What is a Mennonite?

Mennonites are a subgroup of Anabaptist Christians named after Menno Simons (1496-1561). Simons ordered Anabaptist beliefs, emphasizing "the baptism of believers only, the washing of the feet as a symbol of servanthood, church discipline, the shunning of the excommunicated, the non-swearing of oaths, marriage within the same church, strict nonresistance, and in general, more emphasis on true Christianity involving being Christian and obeying Christ.” Mennonites have become well-known for their commitment to pacifism—known as peace churches.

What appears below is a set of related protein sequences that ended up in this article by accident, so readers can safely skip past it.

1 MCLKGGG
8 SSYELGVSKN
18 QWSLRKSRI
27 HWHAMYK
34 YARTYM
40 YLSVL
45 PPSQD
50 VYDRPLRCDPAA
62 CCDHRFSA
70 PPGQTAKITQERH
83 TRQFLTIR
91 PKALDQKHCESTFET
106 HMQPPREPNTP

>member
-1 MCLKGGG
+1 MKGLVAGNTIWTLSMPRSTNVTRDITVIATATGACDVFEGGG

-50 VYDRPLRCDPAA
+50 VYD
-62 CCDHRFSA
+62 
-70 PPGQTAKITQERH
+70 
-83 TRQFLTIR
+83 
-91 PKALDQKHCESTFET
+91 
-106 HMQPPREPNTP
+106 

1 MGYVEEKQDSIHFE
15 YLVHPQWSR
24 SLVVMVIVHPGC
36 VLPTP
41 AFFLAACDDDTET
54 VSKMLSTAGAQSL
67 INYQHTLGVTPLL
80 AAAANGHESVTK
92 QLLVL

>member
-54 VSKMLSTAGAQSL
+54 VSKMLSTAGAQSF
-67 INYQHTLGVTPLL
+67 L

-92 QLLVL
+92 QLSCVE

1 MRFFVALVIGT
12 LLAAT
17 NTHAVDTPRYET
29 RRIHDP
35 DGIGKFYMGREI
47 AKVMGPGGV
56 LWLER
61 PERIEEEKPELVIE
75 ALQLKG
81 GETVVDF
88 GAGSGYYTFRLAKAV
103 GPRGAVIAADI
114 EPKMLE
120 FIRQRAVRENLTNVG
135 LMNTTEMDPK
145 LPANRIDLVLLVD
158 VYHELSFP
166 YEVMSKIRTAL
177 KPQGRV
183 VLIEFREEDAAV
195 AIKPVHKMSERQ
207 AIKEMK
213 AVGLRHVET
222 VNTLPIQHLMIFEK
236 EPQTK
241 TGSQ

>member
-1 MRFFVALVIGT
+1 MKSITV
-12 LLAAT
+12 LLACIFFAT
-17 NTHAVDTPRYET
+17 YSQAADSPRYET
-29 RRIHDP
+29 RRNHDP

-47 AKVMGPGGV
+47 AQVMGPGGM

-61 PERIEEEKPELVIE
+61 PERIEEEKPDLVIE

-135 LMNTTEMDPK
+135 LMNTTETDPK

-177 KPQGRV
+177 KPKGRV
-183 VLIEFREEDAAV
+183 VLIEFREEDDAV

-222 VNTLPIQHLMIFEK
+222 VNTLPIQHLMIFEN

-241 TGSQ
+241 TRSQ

Among Mennonites there is a diversity of belief and practice. Mennonite denominations are a global presence, with churches in the Americas, Europe, Africa and Asia. These denominations represent the ethnic and cultural diversity of their contexts.

 A brief history of Mennonites in Canada